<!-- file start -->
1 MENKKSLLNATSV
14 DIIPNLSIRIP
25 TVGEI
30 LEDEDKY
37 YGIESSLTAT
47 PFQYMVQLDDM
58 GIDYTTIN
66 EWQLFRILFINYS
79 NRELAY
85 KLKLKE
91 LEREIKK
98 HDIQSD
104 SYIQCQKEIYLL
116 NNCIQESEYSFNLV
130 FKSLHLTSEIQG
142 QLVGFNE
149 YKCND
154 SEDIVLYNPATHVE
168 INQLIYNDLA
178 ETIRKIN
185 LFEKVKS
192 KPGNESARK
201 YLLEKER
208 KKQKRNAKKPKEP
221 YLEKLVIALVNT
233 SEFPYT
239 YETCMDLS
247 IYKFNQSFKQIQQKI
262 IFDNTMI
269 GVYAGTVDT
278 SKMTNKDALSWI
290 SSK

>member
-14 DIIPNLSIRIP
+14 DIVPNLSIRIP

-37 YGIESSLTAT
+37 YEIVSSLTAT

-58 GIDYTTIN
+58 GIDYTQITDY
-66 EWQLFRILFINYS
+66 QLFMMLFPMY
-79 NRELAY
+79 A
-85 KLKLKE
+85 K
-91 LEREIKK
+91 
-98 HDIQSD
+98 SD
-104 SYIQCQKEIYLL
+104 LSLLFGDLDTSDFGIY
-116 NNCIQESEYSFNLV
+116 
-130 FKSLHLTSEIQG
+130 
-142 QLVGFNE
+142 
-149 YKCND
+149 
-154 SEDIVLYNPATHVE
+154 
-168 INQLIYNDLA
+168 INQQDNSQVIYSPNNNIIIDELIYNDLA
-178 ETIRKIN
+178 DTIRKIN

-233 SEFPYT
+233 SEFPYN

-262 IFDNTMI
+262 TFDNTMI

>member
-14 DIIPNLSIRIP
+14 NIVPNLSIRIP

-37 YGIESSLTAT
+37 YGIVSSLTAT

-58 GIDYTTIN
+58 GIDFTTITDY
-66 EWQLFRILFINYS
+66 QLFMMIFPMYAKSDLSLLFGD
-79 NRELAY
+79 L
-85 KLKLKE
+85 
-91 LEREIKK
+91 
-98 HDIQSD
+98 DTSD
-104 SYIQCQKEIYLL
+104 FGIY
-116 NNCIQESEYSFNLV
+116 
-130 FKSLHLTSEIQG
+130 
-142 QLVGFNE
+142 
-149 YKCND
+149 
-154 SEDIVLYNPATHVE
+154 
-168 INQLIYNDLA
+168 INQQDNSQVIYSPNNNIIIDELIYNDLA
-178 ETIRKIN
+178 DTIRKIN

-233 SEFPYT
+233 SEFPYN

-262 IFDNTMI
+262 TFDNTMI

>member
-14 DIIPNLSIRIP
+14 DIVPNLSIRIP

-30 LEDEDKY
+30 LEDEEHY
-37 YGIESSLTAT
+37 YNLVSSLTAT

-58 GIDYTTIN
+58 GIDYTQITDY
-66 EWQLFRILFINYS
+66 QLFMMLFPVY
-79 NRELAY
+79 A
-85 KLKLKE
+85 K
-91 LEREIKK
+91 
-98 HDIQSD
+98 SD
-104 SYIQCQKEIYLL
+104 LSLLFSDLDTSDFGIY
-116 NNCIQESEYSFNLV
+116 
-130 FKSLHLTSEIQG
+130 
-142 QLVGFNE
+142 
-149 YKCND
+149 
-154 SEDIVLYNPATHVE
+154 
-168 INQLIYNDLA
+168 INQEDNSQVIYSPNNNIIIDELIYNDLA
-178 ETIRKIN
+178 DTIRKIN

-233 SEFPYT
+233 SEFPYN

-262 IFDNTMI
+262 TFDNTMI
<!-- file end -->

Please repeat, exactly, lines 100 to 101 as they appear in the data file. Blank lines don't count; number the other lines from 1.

+168 INQQDNSQVIYSPNNNIIIDELIYNDLA
-178 ETIRKIN